We can expand our graph for the misophonia reaction a bit more. The next figure shows the extreme emotional response and the accompanying physiological response (stress response) as two adjoining boxes. Anytime you are feeling emotions, the emotions consist of two parts. One part is what is going on in your head – what you perceive as the feeling, along with thoughts about it. The other part is what is happening in your body. There are automatic responses for emotions. If you are angry, you will have tense muscles and increased heart rate. If you are happy, you will have more relaxed muscles and positive sensations in your body (we will use this to our advantage later). The last box, labeled Coping Behaviors, comprises the things you do after you are triggered. This includes things that will reduce the trigger, such as putting your hands over your ears, mimicking the trigger noise, ordering the offending person to stop, or running away from the trigger. We will talk more about changing our behavior in each of these boxes later. For now, we just want to recognize that they exist as different components of your misophonic response to triggers.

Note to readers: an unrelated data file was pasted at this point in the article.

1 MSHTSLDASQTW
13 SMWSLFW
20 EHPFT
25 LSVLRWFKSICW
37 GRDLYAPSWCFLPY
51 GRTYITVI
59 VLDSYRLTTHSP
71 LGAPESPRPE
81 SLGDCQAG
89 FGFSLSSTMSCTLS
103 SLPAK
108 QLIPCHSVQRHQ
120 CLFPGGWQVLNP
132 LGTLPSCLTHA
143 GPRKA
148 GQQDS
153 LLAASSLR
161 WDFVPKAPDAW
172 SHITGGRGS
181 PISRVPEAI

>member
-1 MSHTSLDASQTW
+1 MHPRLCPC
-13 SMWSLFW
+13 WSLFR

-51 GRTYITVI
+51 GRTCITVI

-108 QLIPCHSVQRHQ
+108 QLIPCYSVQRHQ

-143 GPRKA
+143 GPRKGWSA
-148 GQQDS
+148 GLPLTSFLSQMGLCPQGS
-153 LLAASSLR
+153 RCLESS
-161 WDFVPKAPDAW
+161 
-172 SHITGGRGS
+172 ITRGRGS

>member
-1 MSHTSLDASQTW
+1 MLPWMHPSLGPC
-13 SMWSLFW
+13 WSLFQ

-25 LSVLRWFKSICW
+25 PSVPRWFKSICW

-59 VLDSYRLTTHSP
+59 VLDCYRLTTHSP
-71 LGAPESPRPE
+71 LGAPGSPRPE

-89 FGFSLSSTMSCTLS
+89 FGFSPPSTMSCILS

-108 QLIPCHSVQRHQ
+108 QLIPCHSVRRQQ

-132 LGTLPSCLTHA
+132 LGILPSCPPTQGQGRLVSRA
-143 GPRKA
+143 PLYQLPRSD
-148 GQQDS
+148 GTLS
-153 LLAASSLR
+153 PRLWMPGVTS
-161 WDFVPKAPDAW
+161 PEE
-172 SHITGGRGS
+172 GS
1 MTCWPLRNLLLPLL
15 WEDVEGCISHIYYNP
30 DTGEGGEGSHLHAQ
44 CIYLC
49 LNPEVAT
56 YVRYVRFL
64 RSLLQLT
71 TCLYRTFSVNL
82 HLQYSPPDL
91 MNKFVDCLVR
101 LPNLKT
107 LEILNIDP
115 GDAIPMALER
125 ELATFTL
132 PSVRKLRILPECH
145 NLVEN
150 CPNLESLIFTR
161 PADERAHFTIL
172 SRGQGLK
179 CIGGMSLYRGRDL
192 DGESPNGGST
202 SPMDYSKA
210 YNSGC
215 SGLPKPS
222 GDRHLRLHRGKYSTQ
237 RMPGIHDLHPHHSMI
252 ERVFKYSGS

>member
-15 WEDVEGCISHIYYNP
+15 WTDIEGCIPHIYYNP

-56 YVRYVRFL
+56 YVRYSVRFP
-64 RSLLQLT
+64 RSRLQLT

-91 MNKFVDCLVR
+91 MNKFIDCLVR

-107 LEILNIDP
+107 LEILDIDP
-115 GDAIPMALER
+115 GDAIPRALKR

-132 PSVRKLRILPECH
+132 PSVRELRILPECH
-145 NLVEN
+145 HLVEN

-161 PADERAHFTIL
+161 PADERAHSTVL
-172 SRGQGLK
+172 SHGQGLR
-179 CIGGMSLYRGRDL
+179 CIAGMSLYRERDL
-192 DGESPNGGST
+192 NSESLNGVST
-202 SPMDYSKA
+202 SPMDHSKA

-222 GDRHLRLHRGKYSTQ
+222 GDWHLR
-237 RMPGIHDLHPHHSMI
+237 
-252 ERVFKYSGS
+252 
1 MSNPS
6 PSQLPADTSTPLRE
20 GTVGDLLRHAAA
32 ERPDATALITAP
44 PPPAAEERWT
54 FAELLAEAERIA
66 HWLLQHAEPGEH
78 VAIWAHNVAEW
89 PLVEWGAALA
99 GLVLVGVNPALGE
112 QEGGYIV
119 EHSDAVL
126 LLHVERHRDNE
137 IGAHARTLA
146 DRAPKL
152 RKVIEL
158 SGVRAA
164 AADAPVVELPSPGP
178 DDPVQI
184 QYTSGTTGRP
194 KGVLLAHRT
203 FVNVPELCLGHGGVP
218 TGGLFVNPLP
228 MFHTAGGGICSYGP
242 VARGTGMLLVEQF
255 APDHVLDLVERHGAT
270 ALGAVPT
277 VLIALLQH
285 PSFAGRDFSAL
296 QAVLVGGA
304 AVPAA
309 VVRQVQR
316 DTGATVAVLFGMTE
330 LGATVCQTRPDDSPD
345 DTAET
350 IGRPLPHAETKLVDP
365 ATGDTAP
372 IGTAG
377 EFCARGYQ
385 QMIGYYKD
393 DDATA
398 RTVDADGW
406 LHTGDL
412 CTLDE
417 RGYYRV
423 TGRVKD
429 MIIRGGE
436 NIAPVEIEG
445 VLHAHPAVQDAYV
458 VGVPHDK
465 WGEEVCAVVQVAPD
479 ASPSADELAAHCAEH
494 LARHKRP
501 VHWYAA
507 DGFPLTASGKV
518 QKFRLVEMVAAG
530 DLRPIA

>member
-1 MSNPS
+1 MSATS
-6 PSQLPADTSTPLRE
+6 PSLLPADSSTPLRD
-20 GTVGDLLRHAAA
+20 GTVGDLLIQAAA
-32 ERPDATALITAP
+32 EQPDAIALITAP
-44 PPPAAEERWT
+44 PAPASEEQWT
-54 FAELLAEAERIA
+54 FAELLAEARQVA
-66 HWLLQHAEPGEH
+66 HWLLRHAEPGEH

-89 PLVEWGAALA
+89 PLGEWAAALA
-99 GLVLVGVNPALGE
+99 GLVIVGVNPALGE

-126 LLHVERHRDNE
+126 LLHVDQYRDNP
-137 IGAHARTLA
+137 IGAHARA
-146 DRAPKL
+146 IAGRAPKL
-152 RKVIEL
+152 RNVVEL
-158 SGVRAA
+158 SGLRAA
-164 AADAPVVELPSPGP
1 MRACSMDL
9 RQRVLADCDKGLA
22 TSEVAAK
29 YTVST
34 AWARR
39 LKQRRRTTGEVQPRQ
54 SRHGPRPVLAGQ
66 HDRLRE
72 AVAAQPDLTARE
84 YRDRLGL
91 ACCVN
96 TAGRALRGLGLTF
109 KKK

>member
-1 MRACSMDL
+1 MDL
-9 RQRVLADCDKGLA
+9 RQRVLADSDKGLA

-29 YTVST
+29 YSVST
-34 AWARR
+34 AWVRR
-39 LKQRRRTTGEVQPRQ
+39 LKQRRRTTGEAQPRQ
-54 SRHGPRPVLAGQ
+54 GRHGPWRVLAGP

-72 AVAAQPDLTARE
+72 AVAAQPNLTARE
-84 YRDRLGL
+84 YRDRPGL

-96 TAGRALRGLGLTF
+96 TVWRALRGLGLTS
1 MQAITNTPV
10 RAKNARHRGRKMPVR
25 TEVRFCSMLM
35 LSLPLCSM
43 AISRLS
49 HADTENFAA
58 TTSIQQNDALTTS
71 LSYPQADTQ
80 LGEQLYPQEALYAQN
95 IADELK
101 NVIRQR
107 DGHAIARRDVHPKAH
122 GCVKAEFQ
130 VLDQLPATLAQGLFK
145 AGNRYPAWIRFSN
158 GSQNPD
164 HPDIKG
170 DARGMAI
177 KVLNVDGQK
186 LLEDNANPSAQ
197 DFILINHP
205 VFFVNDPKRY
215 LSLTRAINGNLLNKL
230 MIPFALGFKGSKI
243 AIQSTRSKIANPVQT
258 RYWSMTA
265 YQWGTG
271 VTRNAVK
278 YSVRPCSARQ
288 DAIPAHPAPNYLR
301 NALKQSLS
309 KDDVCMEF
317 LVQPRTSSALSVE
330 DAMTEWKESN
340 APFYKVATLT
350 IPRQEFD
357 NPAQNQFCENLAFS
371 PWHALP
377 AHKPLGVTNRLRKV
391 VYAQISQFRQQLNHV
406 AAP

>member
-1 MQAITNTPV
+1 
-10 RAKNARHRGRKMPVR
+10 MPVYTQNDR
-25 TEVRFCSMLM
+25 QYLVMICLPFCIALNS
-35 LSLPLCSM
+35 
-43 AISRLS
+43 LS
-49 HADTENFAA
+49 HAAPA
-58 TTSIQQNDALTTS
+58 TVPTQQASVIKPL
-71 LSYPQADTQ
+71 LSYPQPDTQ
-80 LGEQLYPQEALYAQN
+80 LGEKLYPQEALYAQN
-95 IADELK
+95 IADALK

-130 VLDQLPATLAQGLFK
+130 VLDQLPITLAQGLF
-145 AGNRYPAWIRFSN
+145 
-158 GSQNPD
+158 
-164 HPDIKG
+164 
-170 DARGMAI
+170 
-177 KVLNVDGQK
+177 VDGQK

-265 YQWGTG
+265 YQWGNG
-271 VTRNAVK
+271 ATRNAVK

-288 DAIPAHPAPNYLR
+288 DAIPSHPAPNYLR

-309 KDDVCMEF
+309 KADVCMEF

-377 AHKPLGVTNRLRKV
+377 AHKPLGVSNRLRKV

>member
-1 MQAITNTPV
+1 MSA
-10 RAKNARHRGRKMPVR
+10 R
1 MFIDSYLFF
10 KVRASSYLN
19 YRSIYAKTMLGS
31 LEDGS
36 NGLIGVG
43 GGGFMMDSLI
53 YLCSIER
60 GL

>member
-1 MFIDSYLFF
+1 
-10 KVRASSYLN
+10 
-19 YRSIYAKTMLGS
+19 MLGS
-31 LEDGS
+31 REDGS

What is happening when you are triggered? It is not as simple as it seems to someone suffering with misophonia. Misophonia is really a two–step process.
- Step 1: You hear or see a trigger. You perceive a trigger and you have an intrusive, physical reflex. This is an aversive, unpleasant, unwanted physical reflex.
- Step 2: You feel the sensation of the physical reflex and instantly feel irritation or disgust. This is an emotional reflex response. The physical sensation triggers your extreme emotions.
- Step 3: The extreme emotions cause a stress response. This includes general physiological (bodily) responses associated with emotional arousal including pressure in chest, head, and whole body; clenched/tightened muscles; sweaty palms; difficulty breathing; and increased blood pressure and heart rate.
- Step 4: You act outwardly in a way that works for you by stopping the trigger, getting away from the trigger, or other behaviors that is your way to dealing with a highly distressing and aversive situation.
From my work with clients, I find that the way their physical reflex responds to treatment and to different strength of triggers is very consistent with the research on reflexes. This reflex is an acquired aversive physical reflex. An acquired reflex is also called a conditioned reflex or a Pavlovian reflex,23 which we shall discuss in the next chapter.